Many challenges also confront vendors who are looking to sell their premium-priced properties:

  • Finding a trustworthy, experienced and motivated agent who has a track record of selling prestige properties is not always easy. The skills involved in selling prestige properties can often be different to selling to first time homebuyers for example. The clientele is different. Therefore the style of selling and negotiation also has to be adapted accordingly.
  • During the pitch process, many selling agents typically provide a comparative market appraisal with an indicative price for the property. However, the usefulness of this is questionable when it comes to prestige properties as some agents will quote a very huge range to cover the lack of comparable data available.
  • It is common practice for many home sellers to inspect competing properties on the market and attend neighbourhood Auctions to gauge the soundness of their own expectations. In the case of vendors of prestige properties, this is very difficult to do as there are few Opens and Auctions at the higher price range. As a result, many vendors don’t have the opportunity to get educated about the true worth of their own properties. The reality is most vendors think their home is better than their neighbours!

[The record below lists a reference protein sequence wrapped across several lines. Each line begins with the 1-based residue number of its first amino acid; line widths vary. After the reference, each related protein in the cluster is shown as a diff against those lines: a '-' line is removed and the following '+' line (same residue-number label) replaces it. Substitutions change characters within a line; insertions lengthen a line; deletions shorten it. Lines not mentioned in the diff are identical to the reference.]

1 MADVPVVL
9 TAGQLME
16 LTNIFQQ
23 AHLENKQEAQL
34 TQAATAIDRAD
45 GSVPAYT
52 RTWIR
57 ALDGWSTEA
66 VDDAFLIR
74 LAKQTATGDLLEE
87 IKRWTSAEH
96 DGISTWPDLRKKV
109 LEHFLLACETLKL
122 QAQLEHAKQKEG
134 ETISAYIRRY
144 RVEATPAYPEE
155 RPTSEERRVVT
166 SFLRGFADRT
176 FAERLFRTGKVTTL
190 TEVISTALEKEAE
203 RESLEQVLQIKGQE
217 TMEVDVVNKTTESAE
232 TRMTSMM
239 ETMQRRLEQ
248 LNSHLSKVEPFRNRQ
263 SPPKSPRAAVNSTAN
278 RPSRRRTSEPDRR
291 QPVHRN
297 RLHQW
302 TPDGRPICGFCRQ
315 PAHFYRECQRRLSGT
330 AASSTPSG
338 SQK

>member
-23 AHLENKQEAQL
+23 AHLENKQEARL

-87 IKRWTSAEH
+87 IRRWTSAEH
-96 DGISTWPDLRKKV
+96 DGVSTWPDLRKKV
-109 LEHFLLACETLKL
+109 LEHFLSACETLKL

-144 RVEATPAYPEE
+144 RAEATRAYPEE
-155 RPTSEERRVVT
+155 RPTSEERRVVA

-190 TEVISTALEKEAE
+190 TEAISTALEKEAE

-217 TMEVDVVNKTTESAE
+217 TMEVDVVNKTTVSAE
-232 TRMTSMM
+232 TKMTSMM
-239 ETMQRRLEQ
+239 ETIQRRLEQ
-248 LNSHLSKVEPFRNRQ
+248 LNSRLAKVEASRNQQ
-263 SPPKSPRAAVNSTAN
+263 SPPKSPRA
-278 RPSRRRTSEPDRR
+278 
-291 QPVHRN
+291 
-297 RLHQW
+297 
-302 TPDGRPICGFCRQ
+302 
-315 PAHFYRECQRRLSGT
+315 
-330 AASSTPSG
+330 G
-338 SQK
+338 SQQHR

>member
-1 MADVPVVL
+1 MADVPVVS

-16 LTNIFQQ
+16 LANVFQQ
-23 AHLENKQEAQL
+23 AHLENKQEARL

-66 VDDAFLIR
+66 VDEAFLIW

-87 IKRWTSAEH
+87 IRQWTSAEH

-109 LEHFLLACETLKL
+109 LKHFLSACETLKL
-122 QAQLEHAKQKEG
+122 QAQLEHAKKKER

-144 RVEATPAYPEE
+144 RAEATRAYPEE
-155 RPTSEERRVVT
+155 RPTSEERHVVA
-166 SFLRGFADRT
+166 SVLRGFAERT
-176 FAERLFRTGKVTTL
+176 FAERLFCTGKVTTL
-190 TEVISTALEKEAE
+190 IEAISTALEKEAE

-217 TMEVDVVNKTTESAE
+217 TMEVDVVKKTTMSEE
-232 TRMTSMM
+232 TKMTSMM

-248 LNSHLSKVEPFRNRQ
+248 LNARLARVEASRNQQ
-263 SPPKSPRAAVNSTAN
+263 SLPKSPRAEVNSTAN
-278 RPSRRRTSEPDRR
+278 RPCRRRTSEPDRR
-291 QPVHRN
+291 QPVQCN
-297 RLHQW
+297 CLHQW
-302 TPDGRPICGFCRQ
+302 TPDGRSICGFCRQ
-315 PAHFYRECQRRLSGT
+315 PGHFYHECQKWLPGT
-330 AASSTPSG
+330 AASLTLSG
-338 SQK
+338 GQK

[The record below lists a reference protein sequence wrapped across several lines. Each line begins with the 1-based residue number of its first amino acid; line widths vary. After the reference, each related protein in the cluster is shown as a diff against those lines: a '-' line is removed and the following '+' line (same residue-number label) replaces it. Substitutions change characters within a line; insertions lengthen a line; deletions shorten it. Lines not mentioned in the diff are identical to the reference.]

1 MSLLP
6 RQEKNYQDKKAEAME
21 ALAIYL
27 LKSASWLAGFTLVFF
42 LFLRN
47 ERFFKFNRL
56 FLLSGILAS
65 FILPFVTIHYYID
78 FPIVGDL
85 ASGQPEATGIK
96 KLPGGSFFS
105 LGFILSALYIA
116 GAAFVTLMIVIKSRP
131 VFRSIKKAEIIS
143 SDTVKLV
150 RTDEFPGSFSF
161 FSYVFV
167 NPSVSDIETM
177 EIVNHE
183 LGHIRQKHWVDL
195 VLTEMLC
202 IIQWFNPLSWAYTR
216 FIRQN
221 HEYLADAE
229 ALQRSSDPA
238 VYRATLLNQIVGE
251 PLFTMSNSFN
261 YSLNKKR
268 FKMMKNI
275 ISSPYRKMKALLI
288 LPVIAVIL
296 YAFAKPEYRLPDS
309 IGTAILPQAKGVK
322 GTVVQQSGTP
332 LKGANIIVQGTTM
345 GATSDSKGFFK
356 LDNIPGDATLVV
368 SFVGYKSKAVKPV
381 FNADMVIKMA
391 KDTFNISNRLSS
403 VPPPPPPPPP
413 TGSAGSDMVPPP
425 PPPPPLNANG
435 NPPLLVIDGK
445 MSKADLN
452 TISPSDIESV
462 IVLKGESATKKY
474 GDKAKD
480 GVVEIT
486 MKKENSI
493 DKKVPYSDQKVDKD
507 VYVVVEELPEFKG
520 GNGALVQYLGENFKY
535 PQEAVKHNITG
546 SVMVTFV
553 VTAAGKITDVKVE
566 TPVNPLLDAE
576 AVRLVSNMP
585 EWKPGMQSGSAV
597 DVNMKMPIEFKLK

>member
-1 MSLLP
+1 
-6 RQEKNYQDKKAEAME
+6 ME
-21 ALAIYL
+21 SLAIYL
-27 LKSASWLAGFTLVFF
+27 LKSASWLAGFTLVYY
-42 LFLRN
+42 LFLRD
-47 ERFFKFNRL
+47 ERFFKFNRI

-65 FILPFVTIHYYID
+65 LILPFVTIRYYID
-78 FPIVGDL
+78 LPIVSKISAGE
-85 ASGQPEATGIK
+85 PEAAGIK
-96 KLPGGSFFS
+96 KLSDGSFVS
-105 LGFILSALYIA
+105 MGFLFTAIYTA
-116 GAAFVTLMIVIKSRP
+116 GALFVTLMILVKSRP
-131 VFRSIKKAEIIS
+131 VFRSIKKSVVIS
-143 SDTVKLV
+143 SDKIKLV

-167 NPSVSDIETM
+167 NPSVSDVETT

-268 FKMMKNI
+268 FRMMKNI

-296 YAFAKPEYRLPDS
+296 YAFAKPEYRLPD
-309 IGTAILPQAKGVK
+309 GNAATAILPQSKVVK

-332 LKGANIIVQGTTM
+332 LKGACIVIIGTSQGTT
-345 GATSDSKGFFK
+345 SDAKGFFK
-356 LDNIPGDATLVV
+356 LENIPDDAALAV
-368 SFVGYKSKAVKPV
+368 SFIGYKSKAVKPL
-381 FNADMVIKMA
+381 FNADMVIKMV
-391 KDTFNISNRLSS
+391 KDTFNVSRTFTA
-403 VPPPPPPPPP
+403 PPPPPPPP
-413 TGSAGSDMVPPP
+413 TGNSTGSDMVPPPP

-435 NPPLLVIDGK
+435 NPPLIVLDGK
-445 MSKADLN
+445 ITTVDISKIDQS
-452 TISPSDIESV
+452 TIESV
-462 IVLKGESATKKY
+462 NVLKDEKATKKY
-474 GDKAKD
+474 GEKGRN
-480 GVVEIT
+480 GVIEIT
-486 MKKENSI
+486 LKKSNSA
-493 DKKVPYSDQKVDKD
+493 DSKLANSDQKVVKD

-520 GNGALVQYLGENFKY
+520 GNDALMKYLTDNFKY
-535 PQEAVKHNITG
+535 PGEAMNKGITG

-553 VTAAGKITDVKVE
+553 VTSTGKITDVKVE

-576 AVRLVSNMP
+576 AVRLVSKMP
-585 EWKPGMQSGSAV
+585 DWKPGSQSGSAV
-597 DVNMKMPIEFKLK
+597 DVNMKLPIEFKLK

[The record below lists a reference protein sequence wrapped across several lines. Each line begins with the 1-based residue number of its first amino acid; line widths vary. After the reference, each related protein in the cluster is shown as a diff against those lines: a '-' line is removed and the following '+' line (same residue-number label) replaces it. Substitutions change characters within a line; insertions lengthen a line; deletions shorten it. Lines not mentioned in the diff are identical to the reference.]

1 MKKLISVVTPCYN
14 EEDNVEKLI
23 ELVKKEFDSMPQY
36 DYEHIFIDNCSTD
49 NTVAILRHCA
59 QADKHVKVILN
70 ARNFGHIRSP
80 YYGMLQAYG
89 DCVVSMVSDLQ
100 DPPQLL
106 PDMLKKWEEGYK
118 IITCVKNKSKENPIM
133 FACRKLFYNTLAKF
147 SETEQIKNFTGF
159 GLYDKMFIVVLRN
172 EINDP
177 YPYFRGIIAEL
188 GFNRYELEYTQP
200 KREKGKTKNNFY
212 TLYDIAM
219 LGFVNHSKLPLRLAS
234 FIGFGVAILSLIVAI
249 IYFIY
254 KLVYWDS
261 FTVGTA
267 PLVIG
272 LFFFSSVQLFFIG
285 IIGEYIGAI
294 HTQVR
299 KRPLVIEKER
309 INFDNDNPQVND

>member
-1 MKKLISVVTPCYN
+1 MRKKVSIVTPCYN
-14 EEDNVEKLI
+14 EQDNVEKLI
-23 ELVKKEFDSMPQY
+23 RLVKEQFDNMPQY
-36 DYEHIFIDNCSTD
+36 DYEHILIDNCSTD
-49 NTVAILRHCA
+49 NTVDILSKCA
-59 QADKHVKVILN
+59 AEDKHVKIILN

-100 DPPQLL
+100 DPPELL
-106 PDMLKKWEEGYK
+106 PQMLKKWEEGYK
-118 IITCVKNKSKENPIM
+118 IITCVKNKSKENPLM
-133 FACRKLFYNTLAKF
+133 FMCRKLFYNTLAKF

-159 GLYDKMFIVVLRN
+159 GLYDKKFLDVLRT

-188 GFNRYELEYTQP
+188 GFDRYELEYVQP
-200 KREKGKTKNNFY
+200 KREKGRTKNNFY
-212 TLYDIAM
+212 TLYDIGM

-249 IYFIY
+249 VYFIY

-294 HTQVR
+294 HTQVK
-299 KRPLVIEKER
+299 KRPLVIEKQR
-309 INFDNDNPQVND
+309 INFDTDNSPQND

• Homes for sale by the Auction method typically undergo a four week marketing campaign. With prestige properties, the sale process is a little more discreet and usually takes a lot more time.
  • During economic downturn, it can be hard for vendors of prestige properties to find the right buyer because of the excess stock that becomes available and the limited pool of buyers at the higher end.
  • The higher the budget, the more particular and uncompromising buyers can be. This can be difficult for vendors because many things are beyond their control. No matter how attractive and well presented the properties are, buyers of prestige properties are usually looking for very specific features. They will either love it and be willing to pay a premium for it, or simply walk away. This is quite unlike buyers in the lower price bracket who are often aware that their budget is limited and therefore they need to make certain compromises in order to buy something.